What you need to know
- Microsoft has entered a 10-year agreement to bring Xbox games to Nintendo hardware.
- Company President Brad Smith shared that Call of Duty will ship to Nintendo players "the same day as Xbox, with full feature and content parity."
- Microsoft's planned acquisition of Activision Blizzard is under scrutiny by several governing bodies, including those from the United States and UK.
Microsoft has officially entered a 10-year agreement with Nintendo to bring Xbox games to Nintendo gamers. Company President Brad Smith shared the news on Twitter, confirming a 10-year binding contract with Nintendo. Microsoft had previously shared its commitment to bring Call of Duty to Nintendo hardware, but Smith's comments confirm that the tech giant has signed a binding agreement.
"We’ve now signed a binding 10-year contract to bring Xbox games to Nintendo’s gamers. This is just part of our commitment to bring Xbox games and Activision titles like Call of Duty to more players on more platforms," said Smith.
The news comes in the midst of government scrutiny over Microsoft's planned acquisition of Activision Blizzard. Firm commitments like this one may sway regulators, as it shows that Microsoft is not trying to make Call of Duty exclusive to Xbox.
Smith's tweet included the following statement:
Microsoft and Nintendo have now negotiated and signed a binding 10-year legal agreement to bring Call of Duty to Nintendo players - the same day as Xbox, with full feature and content parity - so they can experience Call of Duty just as Xbox and PlayStation gamers enjoy Call of Duty. We are committed to providing long term equal access to Call of Duty to other gaming platforms, bringing more choice to more players and more competition to the gaming market.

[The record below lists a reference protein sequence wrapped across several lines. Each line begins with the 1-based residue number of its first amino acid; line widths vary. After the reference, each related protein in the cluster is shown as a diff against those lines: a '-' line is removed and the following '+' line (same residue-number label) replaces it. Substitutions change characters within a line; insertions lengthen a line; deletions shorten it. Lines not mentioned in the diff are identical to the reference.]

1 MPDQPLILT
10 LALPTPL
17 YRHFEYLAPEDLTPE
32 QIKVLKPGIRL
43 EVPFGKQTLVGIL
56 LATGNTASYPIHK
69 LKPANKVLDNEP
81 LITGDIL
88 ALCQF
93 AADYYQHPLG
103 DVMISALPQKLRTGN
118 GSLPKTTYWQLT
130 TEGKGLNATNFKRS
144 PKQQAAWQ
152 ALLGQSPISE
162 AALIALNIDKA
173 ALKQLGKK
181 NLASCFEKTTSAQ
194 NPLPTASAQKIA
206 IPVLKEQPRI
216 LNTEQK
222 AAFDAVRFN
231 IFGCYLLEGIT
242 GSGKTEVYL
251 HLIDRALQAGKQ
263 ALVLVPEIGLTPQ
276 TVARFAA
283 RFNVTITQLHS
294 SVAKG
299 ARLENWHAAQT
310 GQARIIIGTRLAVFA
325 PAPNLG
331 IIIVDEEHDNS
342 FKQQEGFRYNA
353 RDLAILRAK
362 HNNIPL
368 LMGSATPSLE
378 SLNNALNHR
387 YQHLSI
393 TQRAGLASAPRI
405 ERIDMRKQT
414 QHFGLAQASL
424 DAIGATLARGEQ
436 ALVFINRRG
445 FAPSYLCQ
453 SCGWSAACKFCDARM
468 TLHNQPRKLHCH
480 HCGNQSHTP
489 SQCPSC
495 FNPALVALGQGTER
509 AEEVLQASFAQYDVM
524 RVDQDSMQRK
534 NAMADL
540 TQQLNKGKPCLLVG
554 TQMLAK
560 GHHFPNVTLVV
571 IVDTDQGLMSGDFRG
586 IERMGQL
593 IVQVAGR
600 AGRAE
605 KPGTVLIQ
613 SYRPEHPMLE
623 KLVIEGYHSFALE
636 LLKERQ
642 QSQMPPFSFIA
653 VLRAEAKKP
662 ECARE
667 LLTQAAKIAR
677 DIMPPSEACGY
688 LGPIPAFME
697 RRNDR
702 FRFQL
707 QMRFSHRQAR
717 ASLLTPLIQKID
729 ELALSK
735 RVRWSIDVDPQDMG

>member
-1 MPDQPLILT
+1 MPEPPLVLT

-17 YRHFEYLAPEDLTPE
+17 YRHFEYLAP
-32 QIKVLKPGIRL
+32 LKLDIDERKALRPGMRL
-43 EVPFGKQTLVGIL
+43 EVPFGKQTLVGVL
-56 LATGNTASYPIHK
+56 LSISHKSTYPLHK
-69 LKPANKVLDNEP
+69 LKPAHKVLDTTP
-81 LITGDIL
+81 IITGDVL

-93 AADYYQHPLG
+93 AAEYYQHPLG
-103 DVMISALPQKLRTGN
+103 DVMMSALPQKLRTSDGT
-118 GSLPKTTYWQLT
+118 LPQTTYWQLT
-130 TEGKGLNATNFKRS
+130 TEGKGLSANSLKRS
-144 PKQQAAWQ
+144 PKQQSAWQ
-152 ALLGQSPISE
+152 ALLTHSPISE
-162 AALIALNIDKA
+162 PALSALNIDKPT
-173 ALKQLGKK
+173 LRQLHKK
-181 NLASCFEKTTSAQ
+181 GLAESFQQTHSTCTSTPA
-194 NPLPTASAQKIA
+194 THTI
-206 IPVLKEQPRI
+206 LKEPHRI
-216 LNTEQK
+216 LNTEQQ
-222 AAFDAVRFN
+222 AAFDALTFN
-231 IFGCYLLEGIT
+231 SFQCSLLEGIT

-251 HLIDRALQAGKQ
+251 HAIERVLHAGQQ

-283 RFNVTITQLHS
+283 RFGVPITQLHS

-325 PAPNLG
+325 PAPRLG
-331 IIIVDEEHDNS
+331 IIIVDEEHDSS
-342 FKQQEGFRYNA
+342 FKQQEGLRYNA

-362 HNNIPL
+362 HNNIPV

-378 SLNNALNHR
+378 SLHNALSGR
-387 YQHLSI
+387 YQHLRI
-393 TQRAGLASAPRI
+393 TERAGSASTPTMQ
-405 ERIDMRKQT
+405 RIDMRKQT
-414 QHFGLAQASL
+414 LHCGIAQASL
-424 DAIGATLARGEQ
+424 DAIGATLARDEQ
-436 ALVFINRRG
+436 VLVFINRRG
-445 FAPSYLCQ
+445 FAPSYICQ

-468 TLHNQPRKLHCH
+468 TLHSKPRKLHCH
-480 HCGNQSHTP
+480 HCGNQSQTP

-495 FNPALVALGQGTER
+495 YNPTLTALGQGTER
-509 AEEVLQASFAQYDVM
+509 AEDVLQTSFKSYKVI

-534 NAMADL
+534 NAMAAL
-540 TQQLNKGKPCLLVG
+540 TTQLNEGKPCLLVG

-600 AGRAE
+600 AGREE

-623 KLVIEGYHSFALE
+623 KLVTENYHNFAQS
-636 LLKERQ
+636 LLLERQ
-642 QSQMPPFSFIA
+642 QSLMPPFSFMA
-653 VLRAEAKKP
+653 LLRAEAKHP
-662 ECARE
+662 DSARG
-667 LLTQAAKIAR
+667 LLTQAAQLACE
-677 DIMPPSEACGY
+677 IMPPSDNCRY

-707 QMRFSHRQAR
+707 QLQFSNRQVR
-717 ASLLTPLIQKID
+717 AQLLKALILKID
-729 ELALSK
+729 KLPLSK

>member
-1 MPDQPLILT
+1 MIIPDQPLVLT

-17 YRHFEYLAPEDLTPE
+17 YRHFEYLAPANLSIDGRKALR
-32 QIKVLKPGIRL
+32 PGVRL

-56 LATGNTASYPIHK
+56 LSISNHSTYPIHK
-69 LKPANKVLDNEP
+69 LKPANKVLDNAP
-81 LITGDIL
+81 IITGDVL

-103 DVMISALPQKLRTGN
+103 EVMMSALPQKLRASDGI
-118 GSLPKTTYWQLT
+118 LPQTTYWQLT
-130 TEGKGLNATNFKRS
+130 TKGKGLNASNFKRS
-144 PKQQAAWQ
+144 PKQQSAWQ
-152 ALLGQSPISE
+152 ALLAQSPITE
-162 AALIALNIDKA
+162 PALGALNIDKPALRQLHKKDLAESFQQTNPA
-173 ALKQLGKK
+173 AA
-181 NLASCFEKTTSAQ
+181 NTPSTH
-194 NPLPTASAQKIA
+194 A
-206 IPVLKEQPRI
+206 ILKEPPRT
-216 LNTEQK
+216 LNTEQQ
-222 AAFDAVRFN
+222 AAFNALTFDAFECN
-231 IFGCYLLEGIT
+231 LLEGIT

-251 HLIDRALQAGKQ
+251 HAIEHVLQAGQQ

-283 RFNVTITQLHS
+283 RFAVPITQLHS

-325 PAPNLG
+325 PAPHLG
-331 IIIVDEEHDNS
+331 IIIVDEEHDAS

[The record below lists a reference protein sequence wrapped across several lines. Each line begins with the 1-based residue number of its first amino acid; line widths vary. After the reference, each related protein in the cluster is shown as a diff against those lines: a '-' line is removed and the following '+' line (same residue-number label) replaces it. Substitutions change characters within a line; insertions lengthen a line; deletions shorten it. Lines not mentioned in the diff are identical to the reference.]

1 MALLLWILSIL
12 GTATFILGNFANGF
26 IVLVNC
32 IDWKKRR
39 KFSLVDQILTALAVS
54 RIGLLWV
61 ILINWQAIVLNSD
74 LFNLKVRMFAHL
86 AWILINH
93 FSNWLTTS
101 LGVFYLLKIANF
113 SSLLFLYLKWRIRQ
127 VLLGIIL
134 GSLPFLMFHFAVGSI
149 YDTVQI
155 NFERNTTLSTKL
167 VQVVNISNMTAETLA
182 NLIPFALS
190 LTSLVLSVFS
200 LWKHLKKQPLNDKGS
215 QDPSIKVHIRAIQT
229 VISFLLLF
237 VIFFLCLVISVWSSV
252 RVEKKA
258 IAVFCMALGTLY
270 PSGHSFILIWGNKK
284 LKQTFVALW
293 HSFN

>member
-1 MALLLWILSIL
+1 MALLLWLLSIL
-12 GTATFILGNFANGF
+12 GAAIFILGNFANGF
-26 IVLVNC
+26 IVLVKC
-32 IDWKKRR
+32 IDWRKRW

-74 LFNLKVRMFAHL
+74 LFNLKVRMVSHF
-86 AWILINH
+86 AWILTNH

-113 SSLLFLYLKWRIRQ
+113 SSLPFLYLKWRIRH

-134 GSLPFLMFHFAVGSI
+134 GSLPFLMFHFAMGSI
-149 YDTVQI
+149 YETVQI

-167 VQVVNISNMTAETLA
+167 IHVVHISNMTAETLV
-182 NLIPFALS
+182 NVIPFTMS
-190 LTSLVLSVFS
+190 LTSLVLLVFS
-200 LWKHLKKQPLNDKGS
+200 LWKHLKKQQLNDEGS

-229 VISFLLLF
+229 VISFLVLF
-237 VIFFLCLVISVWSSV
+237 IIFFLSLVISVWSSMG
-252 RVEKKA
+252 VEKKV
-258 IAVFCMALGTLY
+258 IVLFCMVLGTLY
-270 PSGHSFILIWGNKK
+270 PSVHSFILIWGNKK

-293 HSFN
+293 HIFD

We’ve now signed a binding 10-year contract to bring Xbox games to Nintendo’s gamers. This is just part of our commitment to bring Xbox games and Activision titles like Call of Duty to more players on more platforms. pic.twitter.com/JmO0hzw1BOFebruary 21, 2023
Smith's mention of PlayStation and other gaming platforms is key here, as Microsoft is currently facing regulatory bodies from several governments regarding its planned acquisition of Activision Blizzard, which makes Call of Duty. His comments also do not mention a specific piece of hardware from Nintendo, suggesting that Call of Duty will make its way to whatever the successor to the Nintendo Switch is.
This is a developing news story, and we will update it as more information becomes available.
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Sean Endicott brings nearly a decade of experience covering Microsoft and Windows news to Windows Central. He joined our team in 2017 as an app reviewer and now heads up our day-to-day news coverage. If you have a news tip or an app to review, hit him up at firstname.lastname@example.org.